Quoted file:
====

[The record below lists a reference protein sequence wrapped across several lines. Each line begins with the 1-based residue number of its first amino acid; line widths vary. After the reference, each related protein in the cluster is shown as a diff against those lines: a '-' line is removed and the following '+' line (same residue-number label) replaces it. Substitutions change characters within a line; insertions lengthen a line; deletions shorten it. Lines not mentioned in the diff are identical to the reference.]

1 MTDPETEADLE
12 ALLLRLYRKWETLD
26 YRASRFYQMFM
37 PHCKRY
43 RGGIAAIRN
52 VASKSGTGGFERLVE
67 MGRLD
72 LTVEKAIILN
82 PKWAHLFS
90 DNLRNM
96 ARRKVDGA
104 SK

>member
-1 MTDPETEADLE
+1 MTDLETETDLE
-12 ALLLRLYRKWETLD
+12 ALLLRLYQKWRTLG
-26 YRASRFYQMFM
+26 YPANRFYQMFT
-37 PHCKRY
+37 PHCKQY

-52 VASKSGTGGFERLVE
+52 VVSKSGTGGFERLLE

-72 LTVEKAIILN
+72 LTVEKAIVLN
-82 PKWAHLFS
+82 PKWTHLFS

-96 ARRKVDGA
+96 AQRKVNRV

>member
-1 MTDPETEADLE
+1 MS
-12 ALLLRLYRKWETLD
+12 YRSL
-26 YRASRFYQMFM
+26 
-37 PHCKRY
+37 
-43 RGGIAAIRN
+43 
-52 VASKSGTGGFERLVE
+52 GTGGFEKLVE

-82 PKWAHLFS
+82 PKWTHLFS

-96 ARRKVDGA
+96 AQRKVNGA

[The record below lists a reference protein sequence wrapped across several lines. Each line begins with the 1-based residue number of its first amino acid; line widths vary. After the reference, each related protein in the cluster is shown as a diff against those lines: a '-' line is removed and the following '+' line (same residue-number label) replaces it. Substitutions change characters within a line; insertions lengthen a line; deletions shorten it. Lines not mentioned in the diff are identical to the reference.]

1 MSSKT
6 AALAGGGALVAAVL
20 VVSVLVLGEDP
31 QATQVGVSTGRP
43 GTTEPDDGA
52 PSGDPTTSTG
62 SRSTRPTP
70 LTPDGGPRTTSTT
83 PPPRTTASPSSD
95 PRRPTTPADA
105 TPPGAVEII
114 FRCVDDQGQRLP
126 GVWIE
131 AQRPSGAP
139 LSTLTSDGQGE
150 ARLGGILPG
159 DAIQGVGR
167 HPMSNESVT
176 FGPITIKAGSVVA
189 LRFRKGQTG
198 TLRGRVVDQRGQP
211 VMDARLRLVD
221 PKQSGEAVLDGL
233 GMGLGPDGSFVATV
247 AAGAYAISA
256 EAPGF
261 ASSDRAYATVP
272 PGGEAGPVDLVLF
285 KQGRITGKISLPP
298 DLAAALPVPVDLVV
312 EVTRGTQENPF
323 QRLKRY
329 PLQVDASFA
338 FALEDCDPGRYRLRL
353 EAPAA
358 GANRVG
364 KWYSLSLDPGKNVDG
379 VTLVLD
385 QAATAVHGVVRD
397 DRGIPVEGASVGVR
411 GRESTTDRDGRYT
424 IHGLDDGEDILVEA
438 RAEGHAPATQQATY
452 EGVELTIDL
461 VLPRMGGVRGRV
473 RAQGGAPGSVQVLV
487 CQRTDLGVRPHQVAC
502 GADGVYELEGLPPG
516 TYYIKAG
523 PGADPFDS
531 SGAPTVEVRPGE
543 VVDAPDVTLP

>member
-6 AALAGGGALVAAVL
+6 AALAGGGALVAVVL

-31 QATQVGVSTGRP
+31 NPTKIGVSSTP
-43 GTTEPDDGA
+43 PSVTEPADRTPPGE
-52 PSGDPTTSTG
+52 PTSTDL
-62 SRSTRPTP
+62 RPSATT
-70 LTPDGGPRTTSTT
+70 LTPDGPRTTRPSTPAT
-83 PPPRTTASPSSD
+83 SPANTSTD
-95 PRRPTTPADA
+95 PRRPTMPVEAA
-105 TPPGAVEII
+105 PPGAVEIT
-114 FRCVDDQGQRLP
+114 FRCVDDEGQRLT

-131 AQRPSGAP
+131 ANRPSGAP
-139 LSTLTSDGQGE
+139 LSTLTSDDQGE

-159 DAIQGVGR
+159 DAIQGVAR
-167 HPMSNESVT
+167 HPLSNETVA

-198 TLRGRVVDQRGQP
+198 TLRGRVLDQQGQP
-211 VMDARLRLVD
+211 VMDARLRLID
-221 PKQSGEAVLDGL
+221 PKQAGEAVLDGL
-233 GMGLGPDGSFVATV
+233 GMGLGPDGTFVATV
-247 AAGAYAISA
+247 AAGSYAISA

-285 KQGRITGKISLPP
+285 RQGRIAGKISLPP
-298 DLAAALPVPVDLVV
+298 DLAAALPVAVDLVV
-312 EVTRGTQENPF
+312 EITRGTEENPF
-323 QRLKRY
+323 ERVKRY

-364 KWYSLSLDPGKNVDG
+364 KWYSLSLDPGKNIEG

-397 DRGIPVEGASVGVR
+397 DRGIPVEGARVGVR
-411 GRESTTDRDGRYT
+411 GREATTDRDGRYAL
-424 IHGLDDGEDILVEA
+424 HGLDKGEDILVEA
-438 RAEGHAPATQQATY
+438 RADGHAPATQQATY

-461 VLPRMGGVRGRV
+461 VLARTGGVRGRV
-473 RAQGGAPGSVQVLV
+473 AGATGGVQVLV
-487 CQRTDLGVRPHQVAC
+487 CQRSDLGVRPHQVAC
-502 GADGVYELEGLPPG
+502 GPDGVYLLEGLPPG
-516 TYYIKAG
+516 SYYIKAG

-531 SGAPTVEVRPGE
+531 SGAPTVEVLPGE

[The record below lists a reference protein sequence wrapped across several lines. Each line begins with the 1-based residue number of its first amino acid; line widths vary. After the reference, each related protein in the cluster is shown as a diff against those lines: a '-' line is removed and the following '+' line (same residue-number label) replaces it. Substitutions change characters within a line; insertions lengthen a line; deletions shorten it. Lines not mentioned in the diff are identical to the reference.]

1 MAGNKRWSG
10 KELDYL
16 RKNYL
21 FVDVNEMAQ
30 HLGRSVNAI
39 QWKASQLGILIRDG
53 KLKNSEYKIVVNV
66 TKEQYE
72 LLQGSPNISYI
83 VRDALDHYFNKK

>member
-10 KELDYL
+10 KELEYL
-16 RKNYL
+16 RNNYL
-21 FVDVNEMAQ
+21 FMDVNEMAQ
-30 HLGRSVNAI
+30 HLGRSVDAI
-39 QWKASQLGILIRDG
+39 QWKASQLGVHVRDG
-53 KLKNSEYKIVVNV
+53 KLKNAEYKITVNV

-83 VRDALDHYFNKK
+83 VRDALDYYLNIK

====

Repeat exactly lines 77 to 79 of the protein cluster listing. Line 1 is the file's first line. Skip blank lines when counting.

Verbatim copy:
285 KQGRITGKISLPP
298 DLAAALPVPVDLVV
312 EVTRGTQENPF